Wilson first enlisted Pet Sounds lyricist Tony Asher for help in putting words to the idea. Soon after they met, Wilson asked his new writing partner Van Dyke Parks to pen lyrics for the song, but Parks declined. Beach Boys bandmate Mike Love supplied the final version of the lyrics around late-August, 1966.

    A version with only Asher’s lyrics can be heard as a bonus track on the “twofer” CD which pairs Smiley Smile and Wild Honey. The track is titled “Good Vibrations (Early Take).”


    Originally composed during the Pet Sounds/Smile sessions with original lyrics by Tony Asher, the song was recorded by Wilson in sections at different studios in order to capture the sound he heard in his head. Building upon the layered production approach he had begun to use with the Pet Sounds album, he devoted months of effort to this single track.

    The instrumental of the first version of the song was recorded on February 17, 1966. It was described in the session log as “#1 Untitled” (or as “Good, Good, Good Vibrations”), though on the tape Brian Wilson distinctly says “Good Vibrations, Take One”. After 26 takes, a rough mono mix completed the session. Rough guide vocals were recorded the following day. By February 25, Wilson had placed the recording on hold in order to devote attention to the Pet Sounds album. The track was revisited on May 24, 1966, and worked on until June 18, at which time he put it aside again until August 24. The various sections of the song were edited together in a sort of musical collage, similar to the Beatles’ later “Strawberry Fields Forever” and “A Day in the Life” records, both inspired by the works of Brian Wilson (according to Paul McCartney).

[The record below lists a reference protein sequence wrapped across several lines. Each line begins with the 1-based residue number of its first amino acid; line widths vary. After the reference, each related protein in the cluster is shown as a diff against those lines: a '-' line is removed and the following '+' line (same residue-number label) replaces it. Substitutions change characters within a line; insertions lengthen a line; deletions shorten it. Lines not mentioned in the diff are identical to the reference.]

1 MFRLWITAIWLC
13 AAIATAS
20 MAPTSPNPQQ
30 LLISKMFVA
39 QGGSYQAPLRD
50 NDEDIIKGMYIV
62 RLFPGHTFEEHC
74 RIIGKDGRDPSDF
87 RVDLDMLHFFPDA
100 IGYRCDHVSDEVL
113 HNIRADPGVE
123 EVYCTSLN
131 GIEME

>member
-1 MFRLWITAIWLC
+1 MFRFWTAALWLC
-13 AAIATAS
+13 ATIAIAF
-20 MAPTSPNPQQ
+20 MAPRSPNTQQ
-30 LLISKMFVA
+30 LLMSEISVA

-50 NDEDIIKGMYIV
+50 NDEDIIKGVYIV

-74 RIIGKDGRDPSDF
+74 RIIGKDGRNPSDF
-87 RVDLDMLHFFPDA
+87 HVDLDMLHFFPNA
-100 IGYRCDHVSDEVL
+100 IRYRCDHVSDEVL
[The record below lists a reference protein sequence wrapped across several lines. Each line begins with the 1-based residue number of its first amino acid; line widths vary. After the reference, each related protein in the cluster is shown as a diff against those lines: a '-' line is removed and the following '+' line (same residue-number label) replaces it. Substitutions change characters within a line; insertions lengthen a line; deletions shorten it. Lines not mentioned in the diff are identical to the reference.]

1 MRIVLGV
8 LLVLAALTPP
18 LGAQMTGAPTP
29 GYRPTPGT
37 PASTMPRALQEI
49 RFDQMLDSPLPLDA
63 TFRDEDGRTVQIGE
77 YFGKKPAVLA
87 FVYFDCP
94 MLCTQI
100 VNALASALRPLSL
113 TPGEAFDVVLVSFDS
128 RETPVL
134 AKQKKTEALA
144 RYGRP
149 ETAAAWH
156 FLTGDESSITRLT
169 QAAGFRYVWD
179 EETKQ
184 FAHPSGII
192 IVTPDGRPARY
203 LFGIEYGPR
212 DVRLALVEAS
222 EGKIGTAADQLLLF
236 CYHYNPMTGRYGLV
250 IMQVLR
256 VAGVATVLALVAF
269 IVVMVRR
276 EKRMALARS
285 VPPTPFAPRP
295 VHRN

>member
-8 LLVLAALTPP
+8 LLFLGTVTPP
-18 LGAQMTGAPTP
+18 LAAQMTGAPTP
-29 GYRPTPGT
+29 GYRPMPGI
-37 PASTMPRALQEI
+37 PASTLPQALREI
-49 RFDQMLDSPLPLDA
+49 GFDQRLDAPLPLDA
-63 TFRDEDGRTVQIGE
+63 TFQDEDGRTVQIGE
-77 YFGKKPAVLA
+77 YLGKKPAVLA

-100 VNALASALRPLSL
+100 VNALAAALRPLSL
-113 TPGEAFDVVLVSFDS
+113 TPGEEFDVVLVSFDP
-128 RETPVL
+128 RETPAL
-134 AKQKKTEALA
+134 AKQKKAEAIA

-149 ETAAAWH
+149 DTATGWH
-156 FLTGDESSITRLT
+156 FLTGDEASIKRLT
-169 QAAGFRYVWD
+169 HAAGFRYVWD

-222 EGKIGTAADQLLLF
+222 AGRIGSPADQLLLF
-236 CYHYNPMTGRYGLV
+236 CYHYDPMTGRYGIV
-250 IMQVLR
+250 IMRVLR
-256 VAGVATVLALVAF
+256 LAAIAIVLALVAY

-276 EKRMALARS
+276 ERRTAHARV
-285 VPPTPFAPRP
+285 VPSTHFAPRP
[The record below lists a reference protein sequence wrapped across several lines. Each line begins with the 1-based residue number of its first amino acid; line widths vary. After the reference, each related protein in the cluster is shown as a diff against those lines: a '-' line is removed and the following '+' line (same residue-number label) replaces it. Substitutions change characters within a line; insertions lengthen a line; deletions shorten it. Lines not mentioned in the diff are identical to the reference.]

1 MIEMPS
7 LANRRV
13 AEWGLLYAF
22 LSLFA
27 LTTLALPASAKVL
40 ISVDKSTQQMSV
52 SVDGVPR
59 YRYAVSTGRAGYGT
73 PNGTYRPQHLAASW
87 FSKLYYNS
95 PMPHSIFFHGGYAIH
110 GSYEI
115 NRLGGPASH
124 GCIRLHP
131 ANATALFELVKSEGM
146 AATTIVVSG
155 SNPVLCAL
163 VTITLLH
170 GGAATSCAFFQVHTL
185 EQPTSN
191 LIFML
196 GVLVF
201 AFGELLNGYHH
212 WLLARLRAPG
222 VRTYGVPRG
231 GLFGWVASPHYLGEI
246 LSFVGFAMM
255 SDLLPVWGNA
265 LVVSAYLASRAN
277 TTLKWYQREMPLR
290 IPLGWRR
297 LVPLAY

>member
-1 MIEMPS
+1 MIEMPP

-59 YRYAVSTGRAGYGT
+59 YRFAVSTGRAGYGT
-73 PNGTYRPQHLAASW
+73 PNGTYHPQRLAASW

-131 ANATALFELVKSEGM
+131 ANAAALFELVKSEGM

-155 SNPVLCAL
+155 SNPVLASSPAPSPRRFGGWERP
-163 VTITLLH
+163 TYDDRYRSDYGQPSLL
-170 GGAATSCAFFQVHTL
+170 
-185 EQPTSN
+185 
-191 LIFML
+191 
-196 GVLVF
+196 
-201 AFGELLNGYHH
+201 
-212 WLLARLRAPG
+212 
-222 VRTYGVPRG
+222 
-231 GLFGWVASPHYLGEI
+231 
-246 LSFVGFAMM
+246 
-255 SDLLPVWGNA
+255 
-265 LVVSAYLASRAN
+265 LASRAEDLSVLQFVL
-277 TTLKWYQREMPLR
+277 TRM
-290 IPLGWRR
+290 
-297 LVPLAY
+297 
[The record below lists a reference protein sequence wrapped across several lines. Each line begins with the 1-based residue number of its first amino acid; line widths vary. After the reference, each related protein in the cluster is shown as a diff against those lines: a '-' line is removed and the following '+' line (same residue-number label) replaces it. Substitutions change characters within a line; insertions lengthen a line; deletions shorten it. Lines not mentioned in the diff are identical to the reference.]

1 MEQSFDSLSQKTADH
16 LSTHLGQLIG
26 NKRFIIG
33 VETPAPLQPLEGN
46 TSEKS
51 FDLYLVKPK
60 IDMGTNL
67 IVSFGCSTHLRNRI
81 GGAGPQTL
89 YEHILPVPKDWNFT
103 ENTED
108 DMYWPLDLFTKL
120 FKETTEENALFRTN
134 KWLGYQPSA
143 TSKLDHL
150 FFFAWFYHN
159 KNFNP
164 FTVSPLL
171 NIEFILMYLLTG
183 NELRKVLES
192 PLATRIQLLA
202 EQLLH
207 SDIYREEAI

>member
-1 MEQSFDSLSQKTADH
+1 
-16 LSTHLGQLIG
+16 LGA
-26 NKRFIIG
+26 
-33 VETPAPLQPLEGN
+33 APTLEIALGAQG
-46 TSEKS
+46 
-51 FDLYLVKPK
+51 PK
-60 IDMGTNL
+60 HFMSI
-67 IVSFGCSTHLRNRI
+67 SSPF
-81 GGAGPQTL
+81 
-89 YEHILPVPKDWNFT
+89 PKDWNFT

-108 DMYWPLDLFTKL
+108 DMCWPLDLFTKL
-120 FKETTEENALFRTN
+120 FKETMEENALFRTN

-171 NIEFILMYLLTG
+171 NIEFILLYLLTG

The distinctive high-pitched sliding electronic sound in the choruses and at the end of the track was created with an Electro-Theremin, played by Paul Tanner, and first used by Wilson on the track “I Just Wasn’t Made for These Times”.

    The production of the song spanned seventeen recording sessions at four different recording studios. The recording is reported to have used over 90 hours of magnetic recording tape, with an eventual budget of $50,000. According to Wilson, the Electro-Theremin work cost $15,000. Wilson is credited with developing the use of the recording studio as an instrument: he, the Beach Boys, and dozens of top studio musicians, including members of the Wrecking Crew, recorded and re-recorded seemingly unrelated musical and vocal sections for the song, then edited and mixed these sections into a 3:35 track.

    The recording and production style used on the “Good Vibrations” single established Wilson’s new method of operation: the recording and re-recording of specific sections of music, followed by rough mixes of the sections edited together, further recording as required, and the construction of the final mix from the component elements. This was the modular approach to recording that was used during the sessions for Smile.

—from Wikipedia (the Wikipedia:Text of Creative Commons Attribution-ShareAlike 3.0 Unported License applies to Wikipedia’s block of text and possible accompanying picture, along with any alterations, transformations, and/or building upon Wikipedia’s original text that applied to this block of text)